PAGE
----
“I didn’t actually think it was commercially viable…”

That was Michael Stausholm’s first reaction to a product that’s now his company’s best seller. Fortunately, the CEO of Sprout stuck with it…

Michael Stausholm is CEO of the company behind the world’s ‘first sustainable and plantable pencil’. You read that right. The Sprout Pencil features a special seed capsule at one end and when it’s too short to write with, it can be stuck in the ground to grow into a tree, a flower, herb or vegetable plant. It’s a neat idea that also sells – the Danish firm delivers 450,000 pencils a month in more than 60 countries and clients include the Vatican, IKEA and Disney. And, like the pencils, the business keeps growing…

Seize your opportunity “Before Sprout, I was working as a consultant advising companies on sustainability, but I was finding it hard getting across to people what that actually meant. I came across the Sprout concept on Kickstarter.com and it struck me immediately as a great idea and the perfect way to illustrate what sustainability was all about. I made contact with the young students who had invented it, and did a deal with them to sell and distribute the product. I didn’t actually think it was going to be commercially viable, but I thought: why not?”

Hold your nerve “I went from making a lot of money in consulting to making absolutely nothing. Sprout was a constant demand on my time and I was starting to wonder if this was such a good idea – and then it went mad. Interest exploded and we sold 75,000 pencils in Denmark in a few months. This was late 2013 and it’s just mushroomed since then. Last year, we sold 1.7 million in 60 countries.”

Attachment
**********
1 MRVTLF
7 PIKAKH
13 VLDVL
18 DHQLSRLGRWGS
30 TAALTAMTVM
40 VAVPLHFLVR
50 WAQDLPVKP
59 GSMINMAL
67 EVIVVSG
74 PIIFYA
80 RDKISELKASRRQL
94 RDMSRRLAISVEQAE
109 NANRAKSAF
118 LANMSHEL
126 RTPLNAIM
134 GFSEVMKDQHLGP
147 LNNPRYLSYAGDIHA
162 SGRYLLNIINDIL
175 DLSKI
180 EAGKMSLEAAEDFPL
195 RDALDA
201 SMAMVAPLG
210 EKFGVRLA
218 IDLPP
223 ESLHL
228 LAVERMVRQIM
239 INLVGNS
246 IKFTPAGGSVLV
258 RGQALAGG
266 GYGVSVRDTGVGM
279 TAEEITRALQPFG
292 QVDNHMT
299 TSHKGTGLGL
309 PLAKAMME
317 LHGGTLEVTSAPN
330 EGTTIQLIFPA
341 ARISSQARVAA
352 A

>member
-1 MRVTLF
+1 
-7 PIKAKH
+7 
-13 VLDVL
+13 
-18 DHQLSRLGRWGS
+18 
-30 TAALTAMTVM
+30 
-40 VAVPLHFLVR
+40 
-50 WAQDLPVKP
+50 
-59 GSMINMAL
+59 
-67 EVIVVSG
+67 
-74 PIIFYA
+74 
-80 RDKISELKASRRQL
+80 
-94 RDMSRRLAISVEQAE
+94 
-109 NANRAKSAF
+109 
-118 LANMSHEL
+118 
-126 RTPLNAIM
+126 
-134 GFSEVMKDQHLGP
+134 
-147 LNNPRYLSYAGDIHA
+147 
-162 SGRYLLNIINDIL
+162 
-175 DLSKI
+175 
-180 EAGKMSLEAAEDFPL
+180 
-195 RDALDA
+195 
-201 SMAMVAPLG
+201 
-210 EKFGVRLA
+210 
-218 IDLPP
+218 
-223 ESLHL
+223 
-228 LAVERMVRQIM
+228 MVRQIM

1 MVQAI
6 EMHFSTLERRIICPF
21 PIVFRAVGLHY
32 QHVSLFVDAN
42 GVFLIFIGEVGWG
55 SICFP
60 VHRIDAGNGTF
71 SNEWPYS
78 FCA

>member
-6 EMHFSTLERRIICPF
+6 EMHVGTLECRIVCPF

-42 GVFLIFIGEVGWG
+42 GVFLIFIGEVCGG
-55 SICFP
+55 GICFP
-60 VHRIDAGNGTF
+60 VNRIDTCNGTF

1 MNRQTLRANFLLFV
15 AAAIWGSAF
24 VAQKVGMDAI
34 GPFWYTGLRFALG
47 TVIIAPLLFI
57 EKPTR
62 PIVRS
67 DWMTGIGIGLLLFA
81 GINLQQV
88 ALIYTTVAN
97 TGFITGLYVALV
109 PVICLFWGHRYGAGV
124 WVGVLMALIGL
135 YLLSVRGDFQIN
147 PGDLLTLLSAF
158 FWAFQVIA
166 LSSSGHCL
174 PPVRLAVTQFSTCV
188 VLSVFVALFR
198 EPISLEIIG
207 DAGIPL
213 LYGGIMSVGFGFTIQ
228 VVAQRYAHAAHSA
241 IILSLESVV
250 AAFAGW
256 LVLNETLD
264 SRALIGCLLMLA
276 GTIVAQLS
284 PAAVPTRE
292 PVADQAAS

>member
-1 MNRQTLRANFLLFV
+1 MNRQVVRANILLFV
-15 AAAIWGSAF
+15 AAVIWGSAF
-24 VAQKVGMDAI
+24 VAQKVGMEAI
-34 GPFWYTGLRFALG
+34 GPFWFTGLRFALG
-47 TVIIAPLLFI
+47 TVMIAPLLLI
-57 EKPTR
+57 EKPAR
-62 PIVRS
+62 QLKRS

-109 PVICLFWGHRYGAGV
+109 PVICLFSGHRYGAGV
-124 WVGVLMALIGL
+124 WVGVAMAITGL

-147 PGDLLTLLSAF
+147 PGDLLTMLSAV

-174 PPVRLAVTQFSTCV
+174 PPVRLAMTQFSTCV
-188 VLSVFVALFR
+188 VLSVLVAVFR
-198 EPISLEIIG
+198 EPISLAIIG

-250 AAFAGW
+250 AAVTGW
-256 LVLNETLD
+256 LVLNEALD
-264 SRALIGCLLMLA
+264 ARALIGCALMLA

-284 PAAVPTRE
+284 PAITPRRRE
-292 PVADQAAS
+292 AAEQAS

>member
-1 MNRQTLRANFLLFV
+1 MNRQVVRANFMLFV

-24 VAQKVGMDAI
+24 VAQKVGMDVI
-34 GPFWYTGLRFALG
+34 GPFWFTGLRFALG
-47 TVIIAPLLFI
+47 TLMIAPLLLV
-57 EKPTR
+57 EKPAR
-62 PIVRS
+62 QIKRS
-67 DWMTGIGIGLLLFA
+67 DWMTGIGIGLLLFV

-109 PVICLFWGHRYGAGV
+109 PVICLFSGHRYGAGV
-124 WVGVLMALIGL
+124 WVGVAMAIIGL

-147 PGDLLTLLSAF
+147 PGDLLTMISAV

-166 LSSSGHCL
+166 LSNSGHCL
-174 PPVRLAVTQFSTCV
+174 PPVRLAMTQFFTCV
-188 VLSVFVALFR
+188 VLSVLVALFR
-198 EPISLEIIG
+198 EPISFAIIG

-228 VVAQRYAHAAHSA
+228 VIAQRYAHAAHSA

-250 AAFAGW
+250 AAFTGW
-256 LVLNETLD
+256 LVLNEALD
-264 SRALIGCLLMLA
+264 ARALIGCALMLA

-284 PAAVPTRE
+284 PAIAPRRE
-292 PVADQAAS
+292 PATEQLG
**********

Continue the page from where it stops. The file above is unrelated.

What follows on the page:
Hire slow, fire fast “One year ago, there were two of us in the business. Now there are 20. It’s growing faster than I could imagine, but it’s so important to make sure that you take on the right people. I look to personality and chemistry as much as the skills that a person might bring to a role. The culture within your company is important and if you get the wrong fi t, it can have a big impact on your success.”

It’s about passion “Forget about the money. If you don’t have passion, you’ll never get anywhere. A lot of young people ask me how they can grow fast and make lots of money, but it doesn’t work like that. Starting and running a business takes dedication, time and commitment, and you need to make sacrifices to get there. You need to go all in and the rest will follow.”

Switch off “You can’t run a business at a million miles an hour, day in, day out. You have to try to turn your brain off from time to time, which I find very difficult. Last weekend, I visited Paris with my girlfriend. When I returned, there were 65 sales enquiries waiting.”

Stick up for your staff “The staff enjoy themselves and we all appreciate that we’re making something that makes a small difference to the world. I believe it’s important to support your staff . I had a distributor who wanted me to fi re my customer-service manager. I told the distributor that I would rather fi re them.”

Everyone can play a part “Perhaps it’s a Danish way of doing things, but we have a very loose structure in our company and people have a free hand to be creative or develop their ideas. I don’t need to be in control of everything. Once, during a meeting, a member of staff said we should produce a pencil where you didn’t know what the seeds were. So, you plant it and get a ‘lucky Sprout’. I said it was the worst idea that I had ever heard, but she was persistent. We put it up on our social media and, within an hour, 150 people said it was a great idea. I learned to listen.”

This interview was carried out by SIM7’s Simeon de la Torre and first appeared in easyJet Traveller magazine. To read the latest issue (and the entire back catalogue of magazines), visit: http://www.ink-live.com/emagazines/easyjet-inflight